We create sets and sub sets of information in a hierarchical format. Here’s the example for Extracare.

It’s helped bcg increase sales, grow a new online product for TNT and increase charitable donations for Extracare.

Lemon squeezy


I recently bought myself a winter hack. A (very) cheap car for the really nasty days when riding my motorbike to work stops being fun or easy – which isn’t very often. Usually, this means something spartan and tedious to drive. Usually, it means finding an old car that isn’t on its last legs or horribly thrashed, so choice is limited.  Something from the late nineties maybe. A little BMW in fact.

I’m not joking about the ‘little’ either – in comparison to the current 3 Series it’s positively tiny. It’s extraordinary how much bigger and heavier cars have become – partly due to safety gains but also the demand for more. We consumers demand more space, more technology, more flexibility, just more please.

The original advertising for iPod, whilst not introducing unique technology, made us realise we could carry around all our music with us all the time. That seemed really cool and convenient.

Only most of us don’t listen to all of our music all the time. In reality, keeping on top of 10,000 plus songs and managing your iTunes and synchronising between devices…is just a bit…annoying. Stressful and unsatisfying. More technology than ever before and yet somehow it’s not making life easier or better.

My old BMW has a radio cassette player. Not CD, cassette. It’s so long since I’ve had one in a car I was hunting down old cassettes to play just for the fun of it. The sheer novelty value of the clunking mechanism and listening to an entire album without ‘shuffling’. It’s fun.  Of course a teenager might think otherwise. Yet vinyl sales are rocketing and turntables became the number one home audio seller on Amazon this Christmas.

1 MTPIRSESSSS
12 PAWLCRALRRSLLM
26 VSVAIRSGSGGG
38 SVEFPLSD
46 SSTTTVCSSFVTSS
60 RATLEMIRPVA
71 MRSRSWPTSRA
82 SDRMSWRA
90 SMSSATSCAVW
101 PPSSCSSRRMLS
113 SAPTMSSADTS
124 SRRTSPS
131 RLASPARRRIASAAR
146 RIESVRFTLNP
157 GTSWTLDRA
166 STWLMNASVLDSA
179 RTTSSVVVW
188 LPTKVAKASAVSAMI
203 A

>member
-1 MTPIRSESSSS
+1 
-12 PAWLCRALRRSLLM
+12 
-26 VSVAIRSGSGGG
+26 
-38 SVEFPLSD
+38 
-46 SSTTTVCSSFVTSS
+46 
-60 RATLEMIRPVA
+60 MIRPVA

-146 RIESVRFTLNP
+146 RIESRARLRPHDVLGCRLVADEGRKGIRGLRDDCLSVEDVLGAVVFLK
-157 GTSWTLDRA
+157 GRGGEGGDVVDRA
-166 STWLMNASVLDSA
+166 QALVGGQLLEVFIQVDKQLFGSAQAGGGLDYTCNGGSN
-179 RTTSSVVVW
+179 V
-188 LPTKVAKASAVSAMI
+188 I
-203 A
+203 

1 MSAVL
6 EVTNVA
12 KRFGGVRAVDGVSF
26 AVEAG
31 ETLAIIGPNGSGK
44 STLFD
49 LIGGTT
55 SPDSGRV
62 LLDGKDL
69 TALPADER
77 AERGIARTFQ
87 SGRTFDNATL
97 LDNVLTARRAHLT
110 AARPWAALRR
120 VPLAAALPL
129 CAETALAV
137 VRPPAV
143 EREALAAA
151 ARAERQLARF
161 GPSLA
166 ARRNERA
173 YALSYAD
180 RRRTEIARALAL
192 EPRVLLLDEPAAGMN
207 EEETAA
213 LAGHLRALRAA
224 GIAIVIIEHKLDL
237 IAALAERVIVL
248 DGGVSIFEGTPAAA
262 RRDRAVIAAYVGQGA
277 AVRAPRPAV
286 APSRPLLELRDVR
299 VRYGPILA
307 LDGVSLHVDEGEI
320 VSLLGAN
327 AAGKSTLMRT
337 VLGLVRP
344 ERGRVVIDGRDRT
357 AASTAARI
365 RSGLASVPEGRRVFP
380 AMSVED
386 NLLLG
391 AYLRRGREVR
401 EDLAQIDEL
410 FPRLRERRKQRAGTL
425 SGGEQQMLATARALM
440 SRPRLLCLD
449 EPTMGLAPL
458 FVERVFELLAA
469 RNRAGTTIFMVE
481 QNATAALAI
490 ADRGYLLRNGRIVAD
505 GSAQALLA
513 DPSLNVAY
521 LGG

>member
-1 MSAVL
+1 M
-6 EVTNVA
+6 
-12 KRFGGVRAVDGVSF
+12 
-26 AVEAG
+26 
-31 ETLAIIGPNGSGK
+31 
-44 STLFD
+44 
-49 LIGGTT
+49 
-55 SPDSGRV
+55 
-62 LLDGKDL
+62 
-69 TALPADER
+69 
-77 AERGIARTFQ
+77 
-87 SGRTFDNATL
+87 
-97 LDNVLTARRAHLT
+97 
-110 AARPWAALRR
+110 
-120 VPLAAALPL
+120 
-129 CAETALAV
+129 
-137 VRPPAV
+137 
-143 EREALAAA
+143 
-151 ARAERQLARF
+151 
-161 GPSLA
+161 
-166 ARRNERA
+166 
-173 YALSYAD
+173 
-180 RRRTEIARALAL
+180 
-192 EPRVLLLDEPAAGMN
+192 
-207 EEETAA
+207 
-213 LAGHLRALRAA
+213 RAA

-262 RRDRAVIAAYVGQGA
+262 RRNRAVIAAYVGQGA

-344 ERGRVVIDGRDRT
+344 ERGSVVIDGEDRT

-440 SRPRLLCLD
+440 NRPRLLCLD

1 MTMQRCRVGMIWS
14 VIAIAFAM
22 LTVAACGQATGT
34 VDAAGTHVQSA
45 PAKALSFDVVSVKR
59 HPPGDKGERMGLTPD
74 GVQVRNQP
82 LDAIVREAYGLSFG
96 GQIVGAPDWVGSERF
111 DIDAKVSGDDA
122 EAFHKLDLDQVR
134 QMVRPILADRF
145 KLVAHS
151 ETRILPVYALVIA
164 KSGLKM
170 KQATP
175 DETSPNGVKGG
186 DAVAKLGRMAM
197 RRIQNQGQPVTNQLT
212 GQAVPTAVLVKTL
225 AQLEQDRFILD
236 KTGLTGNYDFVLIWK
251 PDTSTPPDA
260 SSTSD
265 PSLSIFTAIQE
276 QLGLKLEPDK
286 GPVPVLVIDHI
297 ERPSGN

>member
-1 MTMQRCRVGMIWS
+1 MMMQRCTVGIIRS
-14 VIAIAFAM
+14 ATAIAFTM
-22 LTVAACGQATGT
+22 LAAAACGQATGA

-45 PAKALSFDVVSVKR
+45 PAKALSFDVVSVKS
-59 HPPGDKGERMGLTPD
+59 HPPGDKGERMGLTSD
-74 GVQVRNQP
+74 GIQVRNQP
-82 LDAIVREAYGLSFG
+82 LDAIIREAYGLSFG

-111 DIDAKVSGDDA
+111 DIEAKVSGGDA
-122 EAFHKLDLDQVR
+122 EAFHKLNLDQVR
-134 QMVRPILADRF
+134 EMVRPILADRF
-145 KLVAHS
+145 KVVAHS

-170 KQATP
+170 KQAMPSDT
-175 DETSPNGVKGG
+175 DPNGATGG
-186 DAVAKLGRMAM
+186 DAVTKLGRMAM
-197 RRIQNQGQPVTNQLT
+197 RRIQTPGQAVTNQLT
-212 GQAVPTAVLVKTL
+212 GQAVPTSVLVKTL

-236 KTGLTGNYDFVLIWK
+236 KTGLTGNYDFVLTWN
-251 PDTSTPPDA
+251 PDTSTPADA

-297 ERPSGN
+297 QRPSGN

So what’s going on?  Well there’s certainly not a wholesale rejection of technology – far from it.  Personally, I think it’s about easiness.  We like easy.  We like simple. No matter how hi-tech or low-tech, we tend to gravitate towards the easy option that works for us.  If it makes things easy, then we’ll probably use it more often.

My favourite example is a story from the Space Race in the 1960s. NASA had spent lots of time and money trying to develop a pen that would work in zero gravity.  Lots of very bright scientists struggled to crack the problem of getting the ink to flow.  The Russians used a different approach.  They used a pencil.

So before employing new technology or even sticking with the old, it’s always worth asking “does it make things easier?”